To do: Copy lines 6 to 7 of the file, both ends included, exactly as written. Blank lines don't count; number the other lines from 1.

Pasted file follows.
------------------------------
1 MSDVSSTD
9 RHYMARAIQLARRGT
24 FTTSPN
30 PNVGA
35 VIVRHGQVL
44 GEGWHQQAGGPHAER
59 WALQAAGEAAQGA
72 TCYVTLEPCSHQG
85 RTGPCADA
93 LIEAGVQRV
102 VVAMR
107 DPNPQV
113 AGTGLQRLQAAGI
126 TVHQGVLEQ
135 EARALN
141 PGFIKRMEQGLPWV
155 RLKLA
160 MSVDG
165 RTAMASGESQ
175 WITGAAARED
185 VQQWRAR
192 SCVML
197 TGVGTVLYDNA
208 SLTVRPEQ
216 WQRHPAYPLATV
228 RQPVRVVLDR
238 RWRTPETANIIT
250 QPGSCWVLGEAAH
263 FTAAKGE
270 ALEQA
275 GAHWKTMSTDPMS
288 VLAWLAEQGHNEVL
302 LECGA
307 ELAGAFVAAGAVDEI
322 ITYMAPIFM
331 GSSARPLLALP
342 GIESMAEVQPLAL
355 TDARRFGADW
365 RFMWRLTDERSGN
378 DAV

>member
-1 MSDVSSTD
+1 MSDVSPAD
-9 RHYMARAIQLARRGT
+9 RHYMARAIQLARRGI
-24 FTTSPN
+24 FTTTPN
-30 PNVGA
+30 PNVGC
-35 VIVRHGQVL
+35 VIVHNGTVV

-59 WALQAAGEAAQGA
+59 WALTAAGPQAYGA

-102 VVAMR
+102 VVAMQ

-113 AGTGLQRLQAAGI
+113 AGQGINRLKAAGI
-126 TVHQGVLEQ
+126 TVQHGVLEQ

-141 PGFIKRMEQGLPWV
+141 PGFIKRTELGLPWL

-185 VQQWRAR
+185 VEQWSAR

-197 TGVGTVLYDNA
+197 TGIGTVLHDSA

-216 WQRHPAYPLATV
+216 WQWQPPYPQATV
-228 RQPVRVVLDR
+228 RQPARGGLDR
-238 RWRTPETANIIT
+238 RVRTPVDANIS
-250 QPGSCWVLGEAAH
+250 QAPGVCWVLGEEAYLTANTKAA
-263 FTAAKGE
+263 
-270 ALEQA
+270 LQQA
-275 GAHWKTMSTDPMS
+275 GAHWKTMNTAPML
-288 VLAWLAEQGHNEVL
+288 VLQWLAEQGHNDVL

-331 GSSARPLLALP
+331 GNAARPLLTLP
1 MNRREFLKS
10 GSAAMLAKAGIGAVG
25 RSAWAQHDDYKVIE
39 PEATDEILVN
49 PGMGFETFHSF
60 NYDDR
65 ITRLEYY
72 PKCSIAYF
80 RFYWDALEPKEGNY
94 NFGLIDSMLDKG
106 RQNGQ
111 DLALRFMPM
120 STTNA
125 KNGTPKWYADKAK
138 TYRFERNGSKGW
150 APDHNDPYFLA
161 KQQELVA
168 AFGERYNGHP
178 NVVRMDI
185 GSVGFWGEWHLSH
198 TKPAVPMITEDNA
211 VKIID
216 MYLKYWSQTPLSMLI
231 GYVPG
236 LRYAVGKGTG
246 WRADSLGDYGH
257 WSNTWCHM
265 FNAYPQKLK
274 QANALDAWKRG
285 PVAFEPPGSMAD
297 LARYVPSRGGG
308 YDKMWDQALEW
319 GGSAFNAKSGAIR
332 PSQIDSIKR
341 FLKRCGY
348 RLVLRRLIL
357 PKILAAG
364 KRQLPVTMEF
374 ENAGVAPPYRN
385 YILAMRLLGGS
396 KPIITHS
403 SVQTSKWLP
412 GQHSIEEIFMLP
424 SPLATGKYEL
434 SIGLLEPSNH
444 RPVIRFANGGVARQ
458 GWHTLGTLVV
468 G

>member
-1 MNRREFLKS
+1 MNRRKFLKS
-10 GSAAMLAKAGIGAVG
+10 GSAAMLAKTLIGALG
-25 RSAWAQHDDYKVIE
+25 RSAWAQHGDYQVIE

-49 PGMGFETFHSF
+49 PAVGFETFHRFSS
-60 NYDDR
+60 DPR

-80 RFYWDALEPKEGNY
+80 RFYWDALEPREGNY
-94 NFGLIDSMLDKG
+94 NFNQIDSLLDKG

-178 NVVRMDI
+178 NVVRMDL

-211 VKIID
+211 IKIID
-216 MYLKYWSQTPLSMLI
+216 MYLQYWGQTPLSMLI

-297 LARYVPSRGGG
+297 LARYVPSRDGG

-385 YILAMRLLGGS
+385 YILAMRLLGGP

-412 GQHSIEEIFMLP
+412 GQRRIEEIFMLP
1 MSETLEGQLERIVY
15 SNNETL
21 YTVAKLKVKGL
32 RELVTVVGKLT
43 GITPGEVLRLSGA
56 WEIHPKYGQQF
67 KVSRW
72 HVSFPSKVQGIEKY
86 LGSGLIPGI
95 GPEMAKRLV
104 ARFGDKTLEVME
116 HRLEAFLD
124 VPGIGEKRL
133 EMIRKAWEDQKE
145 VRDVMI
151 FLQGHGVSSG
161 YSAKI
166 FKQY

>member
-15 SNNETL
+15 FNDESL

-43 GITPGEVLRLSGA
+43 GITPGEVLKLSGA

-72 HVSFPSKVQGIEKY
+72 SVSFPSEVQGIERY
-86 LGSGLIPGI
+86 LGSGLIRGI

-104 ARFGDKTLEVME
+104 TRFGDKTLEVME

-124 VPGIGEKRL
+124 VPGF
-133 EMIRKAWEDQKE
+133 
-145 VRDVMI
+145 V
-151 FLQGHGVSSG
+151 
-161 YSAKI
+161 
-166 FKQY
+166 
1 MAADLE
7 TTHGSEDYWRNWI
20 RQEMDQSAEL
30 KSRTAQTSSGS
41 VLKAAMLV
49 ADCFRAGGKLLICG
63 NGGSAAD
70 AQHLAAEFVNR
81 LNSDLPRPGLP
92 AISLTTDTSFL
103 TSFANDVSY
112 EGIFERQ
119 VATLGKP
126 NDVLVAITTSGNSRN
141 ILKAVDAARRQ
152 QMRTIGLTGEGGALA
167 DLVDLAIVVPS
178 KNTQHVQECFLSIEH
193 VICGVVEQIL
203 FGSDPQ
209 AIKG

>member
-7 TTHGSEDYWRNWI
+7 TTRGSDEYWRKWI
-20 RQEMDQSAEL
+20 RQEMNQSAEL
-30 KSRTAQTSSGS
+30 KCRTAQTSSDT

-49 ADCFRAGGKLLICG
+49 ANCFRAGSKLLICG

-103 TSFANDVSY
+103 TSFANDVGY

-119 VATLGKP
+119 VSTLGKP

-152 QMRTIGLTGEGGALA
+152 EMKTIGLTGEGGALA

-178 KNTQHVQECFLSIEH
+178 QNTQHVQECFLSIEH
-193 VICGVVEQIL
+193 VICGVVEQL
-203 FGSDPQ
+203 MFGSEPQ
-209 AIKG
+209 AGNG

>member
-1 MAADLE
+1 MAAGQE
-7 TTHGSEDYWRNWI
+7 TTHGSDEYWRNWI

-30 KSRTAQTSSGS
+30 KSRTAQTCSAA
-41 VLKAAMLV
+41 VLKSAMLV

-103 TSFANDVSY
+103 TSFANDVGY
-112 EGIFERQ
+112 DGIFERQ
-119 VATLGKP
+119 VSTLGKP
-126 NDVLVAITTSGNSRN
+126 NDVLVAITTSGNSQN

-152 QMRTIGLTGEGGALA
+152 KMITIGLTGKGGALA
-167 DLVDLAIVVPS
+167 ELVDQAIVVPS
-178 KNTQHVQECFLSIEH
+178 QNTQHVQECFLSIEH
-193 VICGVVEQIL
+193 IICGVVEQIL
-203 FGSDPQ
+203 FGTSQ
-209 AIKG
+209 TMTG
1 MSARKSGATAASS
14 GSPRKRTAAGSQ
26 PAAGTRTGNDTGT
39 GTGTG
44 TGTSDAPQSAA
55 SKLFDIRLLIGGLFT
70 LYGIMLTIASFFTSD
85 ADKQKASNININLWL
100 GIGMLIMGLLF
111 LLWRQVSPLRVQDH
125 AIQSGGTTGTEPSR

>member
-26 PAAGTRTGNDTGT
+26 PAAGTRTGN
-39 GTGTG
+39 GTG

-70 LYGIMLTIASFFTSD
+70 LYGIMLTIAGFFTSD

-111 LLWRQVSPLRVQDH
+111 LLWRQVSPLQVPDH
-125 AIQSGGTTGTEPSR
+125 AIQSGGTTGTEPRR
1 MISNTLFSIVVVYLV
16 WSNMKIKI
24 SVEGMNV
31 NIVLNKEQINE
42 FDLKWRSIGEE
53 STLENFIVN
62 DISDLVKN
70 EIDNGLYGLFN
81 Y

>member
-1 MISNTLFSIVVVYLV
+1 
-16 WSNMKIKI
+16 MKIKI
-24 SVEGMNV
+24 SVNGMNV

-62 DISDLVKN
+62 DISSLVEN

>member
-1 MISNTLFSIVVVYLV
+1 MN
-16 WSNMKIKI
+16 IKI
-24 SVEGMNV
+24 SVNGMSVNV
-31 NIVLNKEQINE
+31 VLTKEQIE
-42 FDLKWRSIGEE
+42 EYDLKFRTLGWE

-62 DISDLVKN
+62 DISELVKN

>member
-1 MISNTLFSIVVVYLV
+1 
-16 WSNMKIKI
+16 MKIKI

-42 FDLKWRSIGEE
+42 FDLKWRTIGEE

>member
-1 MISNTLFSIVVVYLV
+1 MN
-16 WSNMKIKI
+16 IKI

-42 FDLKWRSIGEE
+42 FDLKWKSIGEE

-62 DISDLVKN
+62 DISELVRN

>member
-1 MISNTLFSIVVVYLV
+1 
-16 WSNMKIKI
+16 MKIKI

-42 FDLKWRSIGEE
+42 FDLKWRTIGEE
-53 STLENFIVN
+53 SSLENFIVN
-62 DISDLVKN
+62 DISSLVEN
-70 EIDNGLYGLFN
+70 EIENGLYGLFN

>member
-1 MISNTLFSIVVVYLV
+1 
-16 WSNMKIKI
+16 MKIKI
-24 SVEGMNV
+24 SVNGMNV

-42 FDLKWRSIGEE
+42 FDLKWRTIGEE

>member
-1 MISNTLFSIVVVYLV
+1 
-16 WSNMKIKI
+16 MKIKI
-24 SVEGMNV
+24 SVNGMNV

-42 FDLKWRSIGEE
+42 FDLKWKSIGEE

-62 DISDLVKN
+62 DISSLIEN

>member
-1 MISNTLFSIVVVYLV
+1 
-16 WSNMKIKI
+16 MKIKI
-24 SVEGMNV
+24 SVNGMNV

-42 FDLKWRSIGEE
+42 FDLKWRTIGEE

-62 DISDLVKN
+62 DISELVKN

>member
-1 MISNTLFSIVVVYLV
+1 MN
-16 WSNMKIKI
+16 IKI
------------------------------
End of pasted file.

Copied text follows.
44 GEGWHQQAGGPHAER
59 WALQAAGEAAQGA